Sponsored by Blue Diamond Growers, this Webinar is free of charge and the only requirement is a working Internet connection!
Marie-Nathalie Beaudoin, PhD , is the Training Director at Bay Area Family Therapy & Training Associates where she sees private clients and supervises the counseling work of doctoral and post-doctoral students in psychology. Marie-Nathalie also teaches a number of classes such as Child Development and Family Therapy at John F. Kennedy University. She presents internationally and has published several books, including a translated bestseller, Responding to the Culture of Bullying and Disrespect.
Since herself being diagnosed and having her son afflicted with celiac disease, Marie-Nathalie has started researching, writing about and increasing people’s awareness of this issue. She is currently co-authoring an article titled, “A Medical Issue Affecting the Diagnosis of Mood, Attention and Autistic Disorders: A Closer Look at Celiac Disease and Gluten Intolerance.”
Serving Up Gluten-Free at Colleges & Universities
Thursday, Nov. 18, 2010
Calling all college and university Dining Services staff, including dietitians and chefs! University of Connecticut’s recognized celiac and gluten-free leaders will identify and explain the need for gluten-free availability at higher education establishments.
Join NFCA as Chef Landolphi and Amy Dunham, RD:
Sponsored by TH Food’s Crunchmaster, this webinar is free of charge and only requires a working Internet connection!
Robert Landolphi is the Certified Culinary Arts Instructor and Culinary Development Manager with the University of Connecticut.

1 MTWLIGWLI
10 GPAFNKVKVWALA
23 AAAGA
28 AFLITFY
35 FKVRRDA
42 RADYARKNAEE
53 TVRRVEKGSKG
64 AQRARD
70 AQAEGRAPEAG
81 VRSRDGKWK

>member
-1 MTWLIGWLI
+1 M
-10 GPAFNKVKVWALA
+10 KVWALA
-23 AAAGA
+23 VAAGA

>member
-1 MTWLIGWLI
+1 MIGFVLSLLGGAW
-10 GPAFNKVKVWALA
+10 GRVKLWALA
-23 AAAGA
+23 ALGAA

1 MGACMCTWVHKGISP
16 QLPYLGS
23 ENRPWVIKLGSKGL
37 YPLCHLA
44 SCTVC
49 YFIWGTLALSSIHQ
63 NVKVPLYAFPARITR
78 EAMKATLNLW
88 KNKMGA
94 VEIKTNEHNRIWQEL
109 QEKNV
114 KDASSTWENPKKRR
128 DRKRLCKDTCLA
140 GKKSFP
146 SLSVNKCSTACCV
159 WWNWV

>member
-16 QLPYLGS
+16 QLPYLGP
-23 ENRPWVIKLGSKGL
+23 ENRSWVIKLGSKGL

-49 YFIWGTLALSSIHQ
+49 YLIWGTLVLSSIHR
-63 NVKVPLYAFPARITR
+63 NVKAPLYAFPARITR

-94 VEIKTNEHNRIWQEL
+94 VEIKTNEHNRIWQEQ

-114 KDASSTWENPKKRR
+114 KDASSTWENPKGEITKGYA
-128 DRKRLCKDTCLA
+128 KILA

Rob is a member of The National Association of College and University Food Services, the American Culinary Federation, Slow Food International and the National Restaurant Association.
Rob has appeared on Food Network’s “How Do You Iron Chef?” promotion program while hosting the University of Connecticut’s Annual Culinary Olympics, and is on the new cable food program “Boy Meets Still.” He is the author of the Gluten Free Everyday Cookbook. www.glutenfreechefrob.com
Amy Dunham is a Registered Dietitian for the University of Connecticut, Storrs Campus. For the past 6 years, Amy has been the Nutrition Coordinator of Student Health Services and now Wellness and Prevention Services providing nutrition counseling and outreach to the college students. In addition, Amy is a board-certified specialist in Sports Dietetics.
Amy has 9 years of experience working with college students on various health-related issues such as eating disorders, weight management, gastrointestinal diseases, high cholesterol and high blood pressure.
NFCA is hosting several Webinars on celiac disease and gluten-free nutrition throughout the year. Check our Webinar page frequently so you don’t miss out!
NFCA Keynotes Celiac Seminars at Better Health Stores
Director of GREAT Foodservice Beckee Moreland will host three celiac disease and gluten-free lifestyle seminars on Oct. 15-16 at Better Health Stores in Frandor, Novi and Grosse Pointe Woods, MI. Beckee will discuss topics including:
For information or to attend, download the event flyer .